0

I'm trying to do an INSERT INTO a table whose name is in the variable myTable.

In MySQL, I'd do it like this:

SET @SQL = CONCAT('INSERT INTO ',myschema'.'mytable,' SELECT action_name, user, ...');
PREPARE stmt FROM @SQL;
EXECUTE stmt;
DEALLOCATE PREPARE stmt;

I checked into postgreSQL documentation for prepared statements, and I couldn't find any similar examples.

I can assemble query into a string:

sql_query := 'INSERT INTO ' || mySchema || '.' || myTable || ' SELECT action_name, user, ';

But how do I execute it?

1

To write procedural code and use variables with PostgreSQL, the most common way is to use the plpgsql language, in a function or in a DO block. Executing Dynamic Commands in the documentation has all the details you need.

Note that a dynamic SQL statement does not require a PREPARE like in your MySQL example. It's possible to EXECUTE a dynamic string directly containing the SQL query, and in most cases that's how it's done.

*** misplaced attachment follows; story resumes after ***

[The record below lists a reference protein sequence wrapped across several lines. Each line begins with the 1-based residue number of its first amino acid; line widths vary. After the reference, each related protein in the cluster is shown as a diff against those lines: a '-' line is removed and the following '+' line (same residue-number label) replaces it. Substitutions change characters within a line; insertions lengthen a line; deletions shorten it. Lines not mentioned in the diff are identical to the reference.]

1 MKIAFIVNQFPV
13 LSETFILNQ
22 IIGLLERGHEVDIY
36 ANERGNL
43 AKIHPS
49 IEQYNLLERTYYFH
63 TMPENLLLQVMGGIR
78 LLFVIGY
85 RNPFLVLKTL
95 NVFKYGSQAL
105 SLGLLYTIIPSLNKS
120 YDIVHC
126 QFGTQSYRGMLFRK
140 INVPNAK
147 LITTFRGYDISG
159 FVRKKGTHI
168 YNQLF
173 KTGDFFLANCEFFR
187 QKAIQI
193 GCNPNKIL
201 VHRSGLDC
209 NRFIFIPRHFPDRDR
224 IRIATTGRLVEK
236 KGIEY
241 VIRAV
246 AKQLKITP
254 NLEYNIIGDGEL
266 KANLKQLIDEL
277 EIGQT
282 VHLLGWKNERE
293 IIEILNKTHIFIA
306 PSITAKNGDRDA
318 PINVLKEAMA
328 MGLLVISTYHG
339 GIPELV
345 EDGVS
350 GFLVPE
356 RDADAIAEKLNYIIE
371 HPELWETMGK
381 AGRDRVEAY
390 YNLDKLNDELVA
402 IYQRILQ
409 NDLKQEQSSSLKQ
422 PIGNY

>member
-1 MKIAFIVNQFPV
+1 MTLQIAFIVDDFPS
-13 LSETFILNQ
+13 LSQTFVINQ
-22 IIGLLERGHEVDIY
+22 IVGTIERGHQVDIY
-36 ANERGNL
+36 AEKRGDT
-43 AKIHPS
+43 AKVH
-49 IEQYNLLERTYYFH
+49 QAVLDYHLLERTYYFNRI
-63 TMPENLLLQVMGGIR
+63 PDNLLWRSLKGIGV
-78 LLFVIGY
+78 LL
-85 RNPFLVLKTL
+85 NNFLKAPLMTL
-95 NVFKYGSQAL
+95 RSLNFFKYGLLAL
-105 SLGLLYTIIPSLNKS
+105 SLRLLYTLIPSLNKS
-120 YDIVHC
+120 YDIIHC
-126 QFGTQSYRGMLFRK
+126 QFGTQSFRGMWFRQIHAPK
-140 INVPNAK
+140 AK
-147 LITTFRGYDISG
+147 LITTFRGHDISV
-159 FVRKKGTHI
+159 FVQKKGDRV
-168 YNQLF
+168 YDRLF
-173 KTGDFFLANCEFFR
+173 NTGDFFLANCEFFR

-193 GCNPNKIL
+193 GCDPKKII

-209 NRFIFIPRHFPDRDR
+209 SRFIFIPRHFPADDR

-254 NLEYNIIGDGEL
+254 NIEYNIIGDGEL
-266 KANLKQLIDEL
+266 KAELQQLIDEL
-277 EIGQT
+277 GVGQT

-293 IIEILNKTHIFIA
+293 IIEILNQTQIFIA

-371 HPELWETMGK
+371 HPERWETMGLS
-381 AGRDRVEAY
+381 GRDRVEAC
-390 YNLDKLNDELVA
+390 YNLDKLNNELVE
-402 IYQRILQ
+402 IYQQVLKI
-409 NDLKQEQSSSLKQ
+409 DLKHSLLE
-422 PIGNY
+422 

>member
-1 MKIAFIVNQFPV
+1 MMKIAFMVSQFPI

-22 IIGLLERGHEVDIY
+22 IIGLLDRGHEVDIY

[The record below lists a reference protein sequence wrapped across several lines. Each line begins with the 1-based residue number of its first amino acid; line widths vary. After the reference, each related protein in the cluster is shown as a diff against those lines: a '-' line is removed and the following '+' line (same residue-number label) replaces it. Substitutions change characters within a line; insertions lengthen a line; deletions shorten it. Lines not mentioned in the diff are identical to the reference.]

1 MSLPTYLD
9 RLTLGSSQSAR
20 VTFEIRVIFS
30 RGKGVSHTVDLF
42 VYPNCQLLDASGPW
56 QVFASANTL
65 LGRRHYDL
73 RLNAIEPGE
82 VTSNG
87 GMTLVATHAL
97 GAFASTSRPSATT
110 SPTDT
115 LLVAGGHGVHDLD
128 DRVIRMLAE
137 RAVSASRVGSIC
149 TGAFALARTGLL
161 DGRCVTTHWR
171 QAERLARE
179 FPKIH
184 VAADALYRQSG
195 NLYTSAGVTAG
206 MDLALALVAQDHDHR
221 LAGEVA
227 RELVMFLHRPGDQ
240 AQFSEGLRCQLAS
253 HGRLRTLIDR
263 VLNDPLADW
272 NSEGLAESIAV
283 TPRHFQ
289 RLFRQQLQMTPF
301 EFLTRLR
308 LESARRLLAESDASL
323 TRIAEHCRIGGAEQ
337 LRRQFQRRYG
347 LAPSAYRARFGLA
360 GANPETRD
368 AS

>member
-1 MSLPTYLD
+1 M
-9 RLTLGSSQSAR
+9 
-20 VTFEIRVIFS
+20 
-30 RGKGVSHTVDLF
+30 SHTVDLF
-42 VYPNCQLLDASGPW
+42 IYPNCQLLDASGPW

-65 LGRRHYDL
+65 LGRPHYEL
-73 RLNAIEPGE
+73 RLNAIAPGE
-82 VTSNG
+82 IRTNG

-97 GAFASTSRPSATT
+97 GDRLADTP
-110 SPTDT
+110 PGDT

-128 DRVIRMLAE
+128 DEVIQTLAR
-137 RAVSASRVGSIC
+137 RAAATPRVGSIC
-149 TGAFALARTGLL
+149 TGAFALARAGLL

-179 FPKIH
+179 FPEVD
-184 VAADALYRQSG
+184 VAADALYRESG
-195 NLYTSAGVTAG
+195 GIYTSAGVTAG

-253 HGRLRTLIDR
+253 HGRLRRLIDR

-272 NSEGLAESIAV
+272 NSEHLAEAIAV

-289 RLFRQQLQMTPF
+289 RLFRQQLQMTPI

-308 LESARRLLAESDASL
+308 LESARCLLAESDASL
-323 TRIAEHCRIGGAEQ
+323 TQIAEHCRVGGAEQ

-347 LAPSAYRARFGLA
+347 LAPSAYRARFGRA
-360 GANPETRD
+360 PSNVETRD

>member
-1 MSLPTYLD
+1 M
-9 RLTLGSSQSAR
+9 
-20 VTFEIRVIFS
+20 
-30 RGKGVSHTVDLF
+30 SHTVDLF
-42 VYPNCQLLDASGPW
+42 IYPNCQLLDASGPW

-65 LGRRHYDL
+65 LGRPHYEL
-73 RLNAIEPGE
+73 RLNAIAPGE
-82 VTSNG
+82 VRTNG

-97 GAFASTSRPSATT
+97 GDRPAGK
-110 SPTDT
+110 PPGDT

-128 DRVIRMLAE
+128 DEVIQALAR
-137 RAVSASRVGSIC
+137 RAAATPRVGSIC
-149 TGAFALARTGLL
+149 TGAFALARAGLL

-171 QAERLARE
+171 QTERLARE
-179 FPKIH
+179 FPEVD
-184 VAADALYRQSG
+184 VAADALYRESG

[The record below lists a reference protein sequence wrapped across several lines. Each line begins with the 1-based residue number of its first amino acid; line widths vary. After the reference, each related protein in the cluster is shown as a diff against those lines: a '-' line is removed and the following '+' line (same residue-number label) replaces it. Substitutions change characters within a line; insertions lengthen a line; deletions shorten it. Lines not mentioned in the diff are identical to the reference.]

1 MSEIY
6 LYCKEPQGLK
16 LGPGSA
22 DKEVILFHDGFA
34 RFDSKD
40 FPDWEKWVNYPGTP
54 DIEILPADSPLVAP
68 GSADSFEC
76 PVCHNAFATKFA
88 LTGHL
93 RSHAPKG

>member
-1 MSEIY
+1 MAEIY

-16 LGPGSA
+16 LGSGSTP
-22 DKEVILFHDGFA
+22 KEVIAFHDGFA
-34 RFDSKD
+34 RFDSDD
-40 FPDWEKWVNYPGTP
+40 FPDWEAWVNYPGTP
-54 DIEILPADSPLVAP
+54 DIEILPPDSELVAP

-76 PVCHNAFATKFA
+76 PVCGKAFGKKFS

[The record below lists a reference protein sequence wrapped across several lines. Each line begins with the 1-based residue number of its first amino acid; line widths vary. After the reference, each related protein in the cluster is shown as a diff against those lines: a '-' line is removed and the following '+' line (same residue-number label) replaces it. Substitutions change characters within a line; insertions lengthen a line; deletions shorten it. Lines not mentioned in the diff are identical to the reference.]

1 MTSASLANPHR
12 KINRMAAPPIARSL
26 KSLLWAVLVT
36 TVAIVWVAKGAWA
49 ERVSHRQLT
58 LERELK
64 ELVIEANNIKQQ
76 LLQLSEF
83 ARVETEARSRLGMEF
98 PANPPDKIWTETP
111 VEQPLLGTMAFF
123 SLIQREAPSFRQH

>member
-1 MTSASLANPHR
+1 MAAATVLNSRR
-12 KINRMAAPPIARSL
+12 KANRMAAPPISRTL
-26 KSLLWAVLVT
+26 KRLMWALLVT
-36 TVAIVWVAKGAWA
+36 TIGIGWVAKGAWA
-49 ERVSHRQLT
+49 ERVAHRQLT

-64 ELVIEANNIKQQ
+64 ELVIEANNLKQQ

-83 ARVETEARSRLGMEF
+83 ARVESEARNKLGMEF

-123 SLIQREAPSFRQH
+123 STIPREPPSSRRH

What might be confusing to a beginner in Postgres is that it has two distinct forms of EXECUTE:

  • EXECUTE command-string [ INTO [STRICT] target ] [ USING expression [, ... ] in a plpgsql code block is a plpgsql instruction.

  • EXECUTE name [ ( parameter [, ...] ) ] is an SQL query, where name is the name of prepared statement previously declared with PREPARE.

| improve this answer | |
  • I'm still getting error: ERROR: missing FROM-clause entry for table "new" LINE 1: INSERT INTO public.dev_hist SELECT $1, user, NEW.* – Granny Aching Mar 8 '19 at 16:50
  • @GrannyAching ...USING NEW is accepted in plpgsql. You probably want to use that. – Daniel Vérité Mar 8 '19 at 18:52

Your Answer

By clicking “Post Your Answer”, you agree to our terms of service, privacy policy and cookie policy

Not the answer you're looking for? Browse other questions tagged or ask your own question.